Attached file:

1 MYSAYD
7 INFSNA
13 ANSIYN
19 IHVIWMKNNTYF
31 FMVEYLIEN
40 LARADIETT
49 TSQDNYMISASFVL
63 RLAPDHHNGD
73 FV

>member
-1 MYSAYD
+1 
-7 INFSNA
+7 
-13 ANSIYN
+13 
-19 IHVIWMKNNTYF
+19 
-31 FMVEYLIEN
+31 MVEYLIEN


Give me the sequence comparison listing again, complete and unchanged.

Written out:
1 MYSAYD
7 INFSNA
13 ANSIYN
19 IHVIWMKNNTYF
31 FMVEYLIEN
40 LARADIETT
49 TSQDNYMISASFVL
63 RLAPDHHNGD
73 FV

>member
-1 MYSAYD
+1 
-7 INFSNA
+7 
-13 ANSIYN
+13 
-19 IHVIWMKNNTYF
+19 
-31 FMVEYLIEN
+31 MVEYLIEN